Every state in the United States has its own unique lien laws. Because of the local nature of these statutes, there are major differences, state to state, in how and where liens are filed and perfected, who gets “notice” of the lien, and what types of claims are lienable. The one common element for all lien laws is the creation of a right by a contractor and subcontractor to secure against the property they improved.
For a subcontractor, this right can be highly significant, especially where the general contractor (GC) defaulted in payment. It is not a right that you should easily agree to waive.
That being said, it is typical that you be asked, or rather required, to waive lien rights. The GC commonly demands a notarized signature from you on a partial lien waiver document before each progress billing. Indeed, your subcontract may have language in it that you are not entitled to any progress payment unless and until this lien waiver is submitted.
This condition to payment is legal and enforceable in court. But do you know what you are signing?
The traditional partial waiver of lien form confirms, for the owner’s benefit, that you have been paid your share of the monies paid by the owner to the GC. In this way, the owner gets some assurance that it will not be exposed to paying twice—first to the GC and a second time to the subcontractor who files a lien because the GC kept the money.
If you have a partial waiver of lien form handy, you may want to take a look at it before reading the rest of this article.
The traditional form states that you are waiving your rights to a lien, or a claim of lien, to the extent of payment received. The reason for the verbiage of “lien or claim of lien” is that, in some states, a subcontractor can file a lien with the recorder of deeds, and the lien is effective from that moment; in other states, the subcontractor must first send a “claim of lien” notice. You should realize, however, that although you are waiving a right to lien, you are not waiving your rights under the contract for additional compensation under, for example, a changes clause, and you are not waiving your rights to sue for breach of contract for nonpayment.
It is important to know that, under the traditional form of lien waiver, the waiver only affects your lien rights and only to the extent of payments received. Are these two limitations apparent on the form you have? If they are not, you need to read the form more closely to find out what else you may be waiving or releasing.
Consider the very different waiver form that is becoming more common but still labeled “partial waiver and release of lien.” The following clause is the lien form from a shopping mall project: “For and in consideration of Payment by General Contractor of the amount of $101,296, the receipt of which is hereby acknowledged, for all labor and services performed and materials furnished up to and including the Trade Contractor’s Application for Payment No. 2 through December 1, 2013, Trade Contractor does hereby waive, release and discharge its right to lien, claims of lien, claims and demands of every kind for all work, labor, supervision, materials, supplies, services and equipment furnished and/or used upon the property through the date of this release.”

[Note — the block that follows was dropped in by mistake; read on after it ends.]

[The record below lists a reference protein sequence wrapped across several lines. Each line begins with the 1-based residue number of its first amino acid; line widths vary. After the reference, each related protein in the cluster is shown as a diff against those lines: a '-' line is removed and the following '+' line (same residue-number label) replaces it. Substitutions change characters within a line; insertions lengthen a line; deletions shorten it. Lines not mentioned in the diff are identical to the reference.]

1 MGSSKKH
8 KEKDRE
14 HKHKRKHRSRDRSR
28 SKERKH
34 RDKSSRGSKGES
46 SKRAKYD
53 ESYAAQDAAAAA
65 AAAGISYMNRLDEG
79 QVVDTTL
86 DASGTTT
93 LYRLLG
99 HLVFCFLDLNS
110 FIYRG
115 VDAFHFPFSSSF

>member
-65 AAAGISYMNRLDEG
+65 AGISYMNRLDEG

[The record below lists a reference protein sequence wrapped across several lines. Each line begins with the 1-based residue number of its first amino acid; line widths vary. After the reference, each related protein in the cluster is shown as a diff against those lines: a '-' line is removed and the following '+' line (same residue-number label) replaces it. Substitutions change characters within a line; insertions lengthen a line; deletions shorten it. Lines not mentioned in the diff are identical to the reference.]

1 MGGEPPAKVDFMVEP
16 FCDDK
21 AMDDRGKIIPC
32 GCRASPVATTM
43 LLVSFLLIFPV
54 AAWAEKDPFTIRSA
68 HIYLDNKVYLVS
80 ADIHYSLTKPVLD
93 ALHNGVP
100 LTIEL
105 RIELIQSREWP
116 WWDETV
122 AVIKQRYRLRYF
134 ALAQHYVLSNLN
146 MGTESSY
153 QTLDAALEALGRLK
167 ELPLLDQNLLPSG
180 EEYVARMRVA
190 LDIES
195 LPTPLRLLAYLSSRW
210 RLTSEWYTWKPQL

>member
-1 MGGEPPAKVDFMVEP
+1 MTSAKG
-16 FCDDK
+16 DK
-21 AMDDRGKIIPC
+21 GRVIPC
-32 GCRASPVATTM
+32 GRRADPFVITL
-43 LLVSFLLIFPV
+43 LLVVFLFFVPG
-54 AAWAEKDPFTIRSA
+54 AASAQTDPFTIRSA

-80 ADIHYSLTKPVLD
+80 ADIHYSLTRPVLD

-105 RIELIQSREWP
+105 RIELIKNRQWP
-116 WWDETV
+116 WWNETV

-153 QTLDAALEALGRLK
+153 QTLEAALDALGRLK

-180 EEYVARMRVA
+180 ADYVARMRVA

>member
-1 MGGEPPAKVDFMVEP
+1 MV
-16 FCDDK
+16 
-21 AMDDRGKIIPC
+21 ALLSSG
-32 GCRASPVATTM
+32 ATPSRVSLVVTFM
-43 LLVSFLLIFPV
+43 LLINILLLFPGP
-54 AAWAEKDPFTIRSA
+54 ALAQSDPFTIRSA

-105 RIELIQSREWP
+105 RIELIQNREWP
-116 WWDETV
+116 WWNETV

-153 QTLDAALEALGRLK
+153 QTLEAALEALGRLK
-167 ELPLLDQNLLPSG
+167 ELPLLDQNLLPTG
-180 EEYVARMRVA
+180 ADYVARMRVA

Take a moment to read this clause, and think about why you may not want to sign the form. Now that you are familiar with the language, answer the following questions:
The language in the release form states unequivocally that you have been paid fully for all labor, materials, etc., through Dec. 1. It also states, in case you missed it the first time, that you have waived and released all claims and demands you have through Dec. 1. You have waived your lien rights to those amounts, too. In the language quoted above, you are releasing “claims and demands of every kind.”
There is nothing hidden here. It would be difficult for you later to argue that you thought this partial waiver of lien was more limited or that you did not think “of every kind” really meant “of every kind.” When a court is asked to rule on the meaning of a partial waiver of lien, complete with a notary seal, it will look to the unambiguous language. The result: your claims are dead.
What can you do if you are presented with a release form that has this kind of global release wording? Your legitimate concern is that, if you object to the language, you will not be paid. Worse, you may not have even seen the form. In many companies, these releases are passed through the accounts receivable employees who may not read or understand exactly what is being signed.
A simple solution is to request the GC to use a standard form such as one issued by the American Institute of Architects. Persuading the GC to use a form you can accept is often more easily accomplished at the early stages of the job, and best, before contract signing.
When you are not permitted to substitute forms, or the GC refuses to modify the language of the release, you must add an appended statement to each partial lien waiver to clarify the form. The appended statement will list any and all outstanding extras, charges, pending change orders, claims, potential claims and, of course, contract retention.
As a last thought, it may happen that, when you voice concerns about the partial waiver, the general contractor assures you it is fine because it only covers liens. In general, these kinds of oral representations do not modify any signed document. If, however, a statement like this is made, write it on the lien waiver form and initial it.
When a court is asked to rule on the meaning of a partial waiver of lien, complete with a notary seal, it will look to the unambiguous language. The result: your claims are dead.